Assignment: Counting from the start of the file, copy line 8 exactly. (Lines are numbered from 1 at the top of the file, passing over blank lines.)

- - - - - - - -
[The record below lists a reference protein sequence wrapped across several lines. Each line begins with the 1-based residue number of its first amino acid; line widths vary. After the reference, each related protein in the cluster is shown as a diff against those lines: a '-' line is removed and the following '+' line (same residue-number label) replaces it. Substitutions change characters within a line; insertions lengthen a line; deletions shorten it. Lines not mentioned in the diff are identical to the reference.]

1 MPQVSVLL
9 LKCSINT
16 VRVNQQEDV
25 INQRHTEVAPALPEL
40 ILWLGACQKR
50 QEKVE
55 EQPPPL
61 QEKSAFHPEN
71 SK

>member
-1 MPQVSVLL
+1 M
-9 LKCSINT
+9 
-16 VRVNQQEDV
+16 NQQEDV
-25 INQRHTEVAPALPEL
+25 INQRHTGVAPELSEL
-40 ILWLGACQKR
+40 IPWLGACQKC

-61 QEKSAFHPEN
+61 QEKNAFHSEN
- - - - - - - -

55 EQPPPL